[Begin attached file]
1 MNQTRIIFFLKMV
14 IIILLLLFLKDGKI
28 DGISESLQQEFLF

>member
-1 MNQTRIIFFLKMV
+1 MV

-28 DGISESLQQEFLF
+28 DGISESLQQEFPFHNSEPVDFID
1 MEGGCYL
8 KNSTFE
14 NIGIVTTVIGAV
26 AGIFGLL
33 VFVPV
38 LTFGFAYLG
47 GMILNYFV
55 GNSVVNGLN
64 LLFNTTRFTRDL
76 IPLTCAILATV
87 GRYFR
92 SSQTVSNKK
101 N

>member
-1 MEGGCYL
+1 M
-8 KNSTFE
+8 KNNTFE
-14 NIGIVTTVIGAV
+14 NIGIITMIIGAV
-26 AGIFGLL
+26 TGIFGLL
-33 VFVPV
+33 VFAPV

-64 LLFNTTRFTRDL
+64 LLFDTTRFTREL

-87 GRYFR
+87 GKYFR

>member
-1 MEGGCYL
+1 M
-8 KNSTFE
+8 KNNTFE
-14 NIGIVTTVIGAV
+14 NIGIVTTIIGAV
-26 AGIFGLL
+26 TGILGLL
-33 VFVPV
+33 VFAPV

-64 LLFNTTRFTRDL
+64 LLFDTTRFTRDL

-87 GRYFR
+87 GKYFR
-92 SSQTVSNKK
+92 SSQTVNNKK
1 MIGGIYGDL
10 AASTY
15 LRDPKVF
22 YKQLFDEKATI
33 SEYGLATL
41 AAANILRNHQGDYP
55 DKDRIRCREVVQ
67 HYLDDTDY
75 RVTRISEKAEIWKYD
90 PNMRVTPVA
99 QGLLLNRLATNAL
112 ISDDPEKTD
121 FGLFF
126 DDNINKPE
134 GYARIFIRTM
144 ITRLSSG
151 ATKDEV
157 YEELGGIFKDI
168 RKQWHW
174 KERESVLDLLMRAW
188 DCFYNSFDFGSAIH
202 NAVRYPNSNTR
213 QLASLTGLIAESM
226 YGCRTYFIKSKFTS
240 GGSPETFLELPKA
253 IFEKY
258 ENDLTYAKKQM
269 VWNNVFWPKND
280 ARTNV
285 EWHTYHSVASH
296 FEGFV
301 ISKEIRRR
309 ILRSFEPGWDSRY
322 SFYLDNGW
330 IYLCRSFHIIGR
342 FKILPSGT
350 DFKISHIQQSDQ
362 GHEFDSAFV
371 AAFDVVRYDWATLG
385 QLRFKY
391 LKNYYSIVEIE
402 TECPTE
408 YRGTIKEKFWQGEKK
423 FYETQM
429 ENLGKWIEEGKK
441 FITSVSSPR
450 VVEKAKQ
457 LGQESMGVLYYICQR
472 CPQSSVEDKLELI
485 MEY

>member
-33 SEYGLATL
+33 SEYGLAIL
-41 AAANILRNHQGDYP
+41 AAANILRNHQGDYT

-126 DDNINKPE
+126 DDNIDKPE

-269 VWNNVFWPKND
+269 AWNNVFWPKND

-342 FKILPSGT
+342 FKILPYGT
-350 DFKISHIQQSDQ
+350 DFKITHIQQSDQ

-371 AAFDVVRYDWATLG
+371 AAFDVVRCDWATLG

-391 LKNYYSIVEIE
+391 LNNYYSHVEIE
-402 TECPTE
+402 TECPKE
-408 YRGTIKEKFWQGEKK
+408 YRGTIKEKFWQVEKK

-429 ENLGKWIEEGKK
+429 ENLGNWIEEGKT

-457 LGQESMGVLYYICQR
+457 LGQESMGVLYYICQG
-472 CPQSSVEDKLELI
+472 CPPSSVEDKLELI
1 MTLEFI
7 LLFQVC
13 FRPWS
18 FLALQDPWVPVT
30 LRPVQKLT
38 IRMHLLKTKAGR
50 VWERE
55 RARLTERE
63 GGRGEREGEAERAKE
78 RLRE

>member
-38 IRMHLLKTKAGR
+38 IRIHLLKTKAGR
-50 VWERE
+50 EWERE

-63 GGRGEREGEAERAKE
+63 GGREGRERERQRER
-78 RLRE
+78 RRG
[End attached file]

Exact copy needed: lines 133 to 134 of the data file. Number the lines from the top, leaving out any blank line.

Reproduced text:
13 FRPWS
18 FLALQDPWVPVT